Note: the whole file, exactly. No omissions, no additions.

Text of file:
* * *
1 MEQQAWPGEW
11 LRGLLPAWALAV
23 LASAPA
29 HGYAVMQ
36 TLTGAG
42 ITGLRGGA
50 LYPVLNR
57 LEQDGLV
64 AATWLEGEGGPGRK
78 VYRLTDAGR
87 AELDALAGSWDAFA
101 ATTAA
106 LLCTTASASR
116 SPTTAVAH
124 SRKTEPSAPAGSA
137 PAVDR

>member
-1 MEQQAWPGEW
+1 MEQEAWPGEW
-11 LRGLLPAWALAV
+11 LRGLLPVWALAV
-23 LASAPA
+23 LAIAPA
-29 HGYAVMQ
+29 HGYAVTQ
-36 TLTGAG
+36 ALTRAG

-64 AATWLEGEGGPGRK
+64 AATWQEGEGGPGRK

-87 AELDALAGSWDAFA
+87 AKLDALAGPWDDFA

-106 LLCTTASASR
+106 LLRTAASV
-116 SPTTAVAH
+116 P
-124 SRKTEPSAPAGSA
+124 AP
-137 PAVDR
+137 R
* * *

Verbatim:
1 MEQQAWPGEW
11 LRGLLPAWALAV
23 LASAPA
29 HGYAVMQ
36 TLTGAG
42 ITGLRGGA
50 LYPVLNR
57 LEQDGLV
64 AATWLEGEGGPGRK
78 VYRLTDAGR
87 AELDALAGSWDAFA
101 ATTAA
106 LLCTTASASR
116 SPTTAVAH
124 SRKTEPSAPAGSA
137 PAVDR

>member
-1 MEQQAWPGEW
+1 MEQEAWPGEW
-11 LRGLLPAWALAV
+11 LRGLLPVWALAV
-23 LASAPA
+23 LAIAPA
-29 HGYAVMQ
+29 HGYAVTQ
-36 TLTGAG
+36 ALTRAG

-64 AATWLEGEGGPGRK
+64 AATWQEGEGGPGRK

-87 AELDALAGSWDAFA
+87 AKLDALAGPWDDFA

-106 LLCTTASASR
+106 LLRTAASV
-116 SPTTAVAH
+116 P
-124 SRKTEPSAPAGSA
+124 AP
-137 PAVDR
+137 R